Will the world learn its lesson on power vacuums?

Why the conflict in Haiti is far from over

The situation in Haiti has caught the attention of major media outlets in recent weeks. The former prime minister of Haiti, Ariel Henry, announced on March 11 that he would resign and allow for a transitional council after gangs attacked government buildings. While this resignation may be in line with the demands of the gangs, it could have very real ramifications.

While Haiti has a long history of political instability that predates the current saga, recent developments make this chapter of Haiti’s political history extremely dangerous.

I feel very strongly that leaving a power vacuum in any political community can very easily create a chaotic situation. My fears are not unfounded, as there are numerous examples of situations where a security situation devolved into something far more complex as a result of a power vacuum.

In 2019, the people of Sudan decided that they had had enough of then-president Omar al-Bashir. After a number of protests, the result was a coup and a power vacuum in Sudan, followed by a revolution. More importantly, the coup led to a more dreadful reality.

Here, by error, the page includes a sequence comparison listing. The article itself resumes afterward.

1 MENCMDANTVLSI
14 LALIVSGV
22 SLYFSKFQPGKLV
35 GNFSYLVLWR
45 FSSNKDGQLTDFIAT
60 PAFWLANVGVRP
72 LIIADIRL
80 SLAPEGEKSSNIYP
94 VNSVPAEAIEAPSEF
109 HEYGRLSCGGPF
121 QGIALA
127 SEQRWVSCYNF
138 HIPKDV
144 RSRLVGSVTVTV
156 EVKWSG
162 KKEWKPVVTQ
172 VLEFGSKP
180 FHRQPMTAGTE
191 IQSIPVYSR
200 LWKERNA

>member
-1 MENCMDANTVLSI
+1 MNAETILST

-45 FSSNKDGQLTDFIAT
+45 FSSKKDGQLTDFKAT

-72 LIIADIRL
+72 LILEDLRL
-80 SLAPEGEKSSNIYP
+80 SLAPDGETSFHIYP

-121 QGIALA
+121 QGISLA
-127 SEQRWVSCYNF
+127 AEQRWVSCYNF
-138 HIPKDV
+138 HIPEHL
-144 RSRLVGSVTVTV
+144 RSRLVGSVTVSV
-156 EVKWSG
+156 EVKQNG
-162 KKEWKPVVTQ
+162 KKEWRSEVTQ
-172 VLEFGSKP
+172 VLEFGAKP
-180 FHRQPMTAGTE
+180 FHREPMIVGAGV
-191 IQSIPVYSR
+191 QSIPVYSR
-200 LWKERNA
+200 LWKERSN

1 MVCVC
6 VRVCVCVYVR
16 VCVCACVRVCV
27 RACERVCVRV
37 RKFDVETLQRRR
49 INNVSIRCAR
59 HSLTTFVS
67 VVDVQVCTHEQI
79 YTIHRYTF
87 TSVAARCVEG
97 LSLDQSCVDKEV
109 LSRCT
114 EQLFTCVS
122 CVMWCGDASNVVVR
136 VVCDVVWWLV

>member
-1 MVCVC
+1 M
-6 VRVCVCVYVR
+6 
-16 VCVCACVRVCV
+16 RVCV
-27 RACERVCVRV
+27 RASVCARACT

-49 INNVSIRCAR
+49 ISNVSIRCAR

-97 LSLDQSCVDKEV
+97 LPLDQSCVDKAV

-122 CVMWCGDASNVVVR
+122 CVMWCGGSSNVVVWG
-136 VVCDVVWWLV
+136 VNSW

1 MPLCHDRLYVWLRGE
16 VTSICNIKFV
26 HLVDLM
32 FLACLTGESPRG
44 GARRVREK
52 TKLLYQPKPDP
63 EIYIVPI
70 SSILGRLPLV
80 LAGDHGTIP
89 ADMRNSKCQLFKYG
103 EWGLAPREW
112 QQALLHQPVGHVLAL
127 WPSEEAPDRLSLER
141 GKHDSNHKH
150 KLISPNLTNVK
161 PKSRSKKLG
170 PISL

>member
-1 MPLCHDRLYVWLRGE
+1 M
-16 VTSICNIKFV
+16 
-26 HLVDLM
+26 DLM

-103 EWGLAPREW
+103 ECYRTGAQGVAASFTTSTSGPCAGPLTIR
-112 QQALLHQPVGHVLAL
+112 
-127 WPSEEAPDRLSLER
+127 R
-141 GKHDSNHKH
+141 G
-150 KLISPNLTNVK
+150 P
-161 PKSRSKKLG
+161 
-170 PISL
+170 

Much like the situation in Haiti, the leader was forced out, thereby allowing for a tug of war for power. However, it is necessary to mention that democracy and legitimacy do not guarantee order.

A notable example of the above-mentioned notion is the war in Libya. The idea of transitioning is often overlooked.

On Oct. 20 of 2011, Moamar Gadhafi was captured and killed. This led to the overthrow and end of Gadhafi’s regime. However, hostilities did not necessarily end as the rebel forces that overthrew  Gadhafi’s regime were not willing to submit to the transitional government.

This idea of a transitional government has taken root in Haiti without a security guarantee from the rebels. The implementation of this idea shows that the world has yet to learn from Sudanese and Libyan crises, the latter of which descended into civil war again in 2014 and has struggled to establish institutions in the wake of the power vacuum that followed the death of Gadhafi.

In the wake of Henry’s resignation, Haiti finds itself with a power vacuum and a capital city overrun by gangs. Sexual violence is rife, and chaos has become the norm. The international community seems to be content with letting this situation evolve.

The situation left much to be desired, and I fail to see how a transitional government that doesn’t have legitimacy among the country’s gangs can bring peace and order. The current power vacuum could lead to a lengthy conflict with unfathomable consequences. All we can do is hope for the best.